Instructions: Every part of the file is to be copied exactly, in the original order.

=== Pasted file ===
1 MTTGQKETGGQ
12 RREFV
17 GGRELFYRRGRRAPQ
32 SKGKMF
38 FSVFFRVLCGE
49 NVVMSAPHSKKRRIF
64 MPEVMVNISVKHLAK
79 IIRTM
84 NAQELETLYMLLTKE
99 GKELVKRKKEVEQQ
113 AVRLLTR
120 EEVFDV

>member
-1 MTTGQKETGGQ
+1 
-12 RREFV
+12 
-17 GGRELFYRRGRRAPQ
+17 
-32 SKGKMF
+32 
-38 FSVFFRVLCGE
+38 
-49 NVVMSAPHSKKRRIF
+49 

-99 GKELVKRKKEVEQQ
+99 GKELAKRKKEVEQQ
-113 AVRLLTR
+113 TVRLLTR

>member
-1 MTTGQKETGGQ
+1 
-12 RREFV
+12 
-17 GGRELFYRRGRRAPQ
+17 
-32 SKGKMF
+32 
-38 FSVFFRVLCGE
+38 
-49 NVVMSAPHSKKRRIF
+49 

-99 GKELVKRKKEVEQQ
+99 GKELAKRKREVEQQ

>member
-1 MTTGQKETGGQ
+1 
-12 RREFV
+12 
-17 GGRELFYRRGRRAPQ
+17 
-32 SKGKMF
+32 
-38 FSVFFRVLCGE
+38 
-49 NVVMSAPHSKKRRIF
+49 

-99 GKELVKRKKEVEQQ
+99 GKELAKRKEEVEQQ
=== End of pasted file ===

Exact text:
1 MTTGQKETGGQ
12 RREFV
17 GGRELFYRRGRRAPQ
32 SKGKMF
38 FSVFFRVLCGE
49 NVVMSAPHSKKRRIF
64 MPEVMVNISVKHLAK
79 IIRTM
84 NAQELETLYMLLTKE
99 GKELVKRKKEVEQQ
113 AVRLLTR
120 EEVFDV

>member
-1 MTTGQKETGGQ
+1 
-12 RREFV
+12 
-17 GGRELFYRRGRRAPQ
+17 
-32 SKGKMF
+32 
-38 FSVFFRVLCGE
+38 
-49 NVVMSAPHSKKRRIF
+49 

-99 GKELVKRKKEVEQQ
+99 GKELAKRKKEVEQQ
-113 AVRLLTR
+113 TVRLLTR

>member
-1 MTTGQKETGGQ
+1 
-12 RREFV
+12 
-17 GGRELFYRRGRRAPQ
+17 
-32 SKGKMF
+32 
-38 FSVFFRVLCGE
+38 
-49 NVVMSAPHSKKRRIF
+49 

-99 GKELVKRKKEVEQQ
+99 GKELAKRKREVEQQ

>member
-1 MTTGQKETGGQ
+1 
-12 RREFV
+12 
-17 GGRELFYRRGRRAPQ
+17 
-32 SKGKMF
+32 
-38 FSVFFRVLCGE
+38 
-49 NVVMSAPHSKKRRIF
+49 

-99 GKELVKRKKEVEQQ
+99 GKELAKRKEEVEQQ